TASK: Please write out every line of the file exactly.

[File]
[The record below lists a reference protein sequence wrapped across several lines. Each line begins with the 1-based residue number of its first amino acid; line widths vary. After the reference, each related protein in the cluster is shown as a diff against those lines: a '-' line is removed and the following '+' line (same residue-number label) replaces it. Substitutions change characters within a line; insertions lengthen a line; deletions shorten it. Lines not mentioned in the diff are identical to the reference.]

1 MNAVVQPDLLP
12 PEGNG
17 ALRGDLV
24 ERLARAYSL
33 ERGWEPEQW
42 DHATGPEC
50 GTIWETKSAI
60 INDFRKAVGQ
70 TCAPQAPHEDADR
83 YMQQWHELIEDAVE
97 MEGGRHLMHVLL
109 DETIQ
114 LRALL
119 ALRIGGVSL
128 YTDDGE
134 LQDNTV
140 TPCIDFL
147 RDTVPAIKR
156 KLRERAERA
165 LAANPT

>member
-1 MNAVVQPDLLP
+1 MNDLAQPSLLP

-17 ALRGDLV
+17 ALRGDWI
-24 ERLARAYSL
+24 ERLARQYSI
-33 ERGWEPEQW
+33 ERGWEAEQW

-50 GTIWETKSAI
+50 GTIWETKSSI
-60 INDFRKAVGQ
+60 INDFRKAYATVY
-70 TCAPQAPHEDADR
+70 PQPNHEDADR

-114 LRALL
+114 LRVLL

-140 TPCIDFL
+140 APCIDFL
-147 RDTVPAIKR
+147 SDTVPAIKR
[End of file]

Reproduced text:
[The record below lists a reference protein sequence wrapped across several lines. Each line begins with the 1-based residue number of its first amino acid; line widths vary. After the reference, each related protein in the cluster is shown as a diff against those lines: a '-' line is removed and the following '+' line (same residue-number label) replaces it. Substitutions change characters within a line; insertions lengthen a line; deletions shorten it. Lines not mentioned in the diff are identical to the reference.]

1 MNAVVQPDLLP
12 PEGNG
17 ALRGDLV
24 ERLARAYSL
33 ERGWEPEQW
42 DHATGPEC
50 GTIWETKSAI
60 INDFRKAVGQ
70 TCAPQAPHEDADR
83 YMQQWHELIEDAVE
97 MEGGRHLMHVLL
109 DETIQ
114 LRALL
119 ALRIGGVSL
128 YTDDGE
134 LQDNTV
140 TPCIDFL
147 RDTVPAIKR
156 KLRERAERA
165 LAANPT

>member
-1 MNAVVQPDLLP
+1 MNDLAQPSLLP

-17 ALRGDLV
+17 ALRGDWI
-24 ERLARAYSL
+24 ERLARQYSI
-33 ERGWEPEQW
+33 ERGWEAEQW

-50 GTIWETKSAI
+50 GTIWETKSSI
-60 INDFRKAVGQ
+60 INDFRKAYATVY
-70 TCAPQAPHEDADR
+70 PQPNHEDADR

-114 LRALL
+114 LRVLL

-140 TPCIDFL
+140 APCIDFL
-147 RDTVPAIKR
+147 SDTVPAIKR